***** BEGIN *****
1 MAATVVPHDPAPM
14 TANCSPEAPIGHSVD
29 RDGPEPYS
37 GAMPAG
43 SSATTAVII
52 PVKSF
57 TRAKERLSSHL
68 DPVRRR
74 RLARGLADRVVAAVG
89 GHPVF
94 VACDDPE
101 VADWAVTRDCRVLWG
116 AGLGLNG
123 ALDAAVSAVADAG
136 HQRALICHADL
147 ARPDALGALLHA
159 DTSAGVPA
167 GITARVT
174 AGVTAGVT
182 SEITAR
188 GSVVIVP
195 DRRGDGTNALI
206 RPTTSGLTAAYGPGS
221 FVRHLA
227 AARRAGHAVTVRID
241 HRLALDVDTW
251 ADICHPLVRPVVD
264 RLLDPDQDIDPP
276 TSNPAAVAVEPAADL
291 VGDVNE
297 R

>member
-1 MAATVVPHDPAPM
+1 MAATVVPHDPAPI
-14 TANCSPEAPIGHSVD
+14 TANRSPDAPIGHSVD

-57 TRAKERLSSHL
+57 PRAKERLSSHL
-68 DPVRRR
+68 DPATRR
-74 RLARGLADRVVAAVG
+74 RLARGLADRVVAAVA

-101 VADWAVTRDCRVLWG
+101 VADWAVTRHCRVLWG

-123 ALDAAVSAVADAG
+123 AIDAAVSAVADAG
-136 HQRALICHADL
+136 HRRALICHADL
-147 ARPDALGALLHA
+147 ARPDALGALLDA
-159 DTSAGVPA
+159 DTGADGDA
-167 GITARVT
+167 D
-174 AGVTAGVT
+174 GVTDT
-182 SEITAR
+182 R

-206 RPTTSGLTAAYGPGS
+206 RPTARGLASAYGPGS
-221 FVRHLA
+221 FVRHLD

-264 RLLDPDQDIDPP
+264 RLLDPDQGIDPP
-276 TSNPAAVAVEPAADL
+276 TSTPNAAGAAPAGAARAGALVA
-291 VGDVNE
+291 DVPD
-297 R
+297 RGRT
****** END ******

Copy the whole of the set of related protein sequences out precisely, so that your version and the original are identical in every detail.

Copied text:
1 MAATVVPHDPAPM
14 TANCSPEAPIGHSVD
29 RDGPEPYS
37 GAMPAG
43 SSATTAVII
52 PVKSF
57 TRAKERLSSHL
68 DPVRRR
74 RLARGLADRVVAAVG
89 GHPVF
94 VACDDPE
101 VADWAVTRDCRVLWG
116 AGLGLNG
123 ALDAAVSAVADAG
136 HQRALICHADL
147 ARPDALGALLHA
159 DTSAGVPA
167 GITARVT
174 AGVTAGVT
182 SEITAR
188 GSVVIVP
195 DRRGDGTNALI
206 RPTTSGLTAAYGPGS
221 FVRHLA
227 AARRAGHAVTVRID
241 HRLALDVDTW
251 ADICHPLVRPVVD
264 RLLDPDQDIDPP
276 TSNPAAVAVEPAADL
291 VGDVNE
297 R

>member
-1 MAATVVPHDPAPM
+1 MAATVVPHDPAPI
-14 TANCSPEAPIGHSVD
+14 TANRSPDAPIGHSVD

-57 TRAKERLSSHL
+57 PRAKERLSSHL
-68 DPVRRR
+68 DPATRR
-74 RLARGLADRVVAAVG
+74 RLARGLADRVVAAVA

-101 VADWAVTRDCRVLWG
+101 VADWAVTRHCRVLWG

-123 ALDAAVSAVADAG
+123 AIDAAVSAVADAG
-136 HQRALICHADL
+136 HRRALICHADL
-147 ARPDALGALLHA
+147 ARPDALGALLDA
-159 DTSAGVPA
+159 DTGADGDA
-167 GITARVT
+167 D
-174 AGVTAGVT
+174 GVTDT
-182 SEITAR
+182 R

-206 RPTTSGLTAAYGPGS
+206 RPTARGLASAYGPGS
-221 FVRHLA
+221 FVRHLD

-264 RLLDPDQDIDPP
+264 RLLDPDQGIDPP
-276 TSNPAAVAVEPAADL
+276 TSTPNAAGAAPAGAARAGALVA
-291 VGDVNE
+291 DVPD
-297 R
+297 RGRT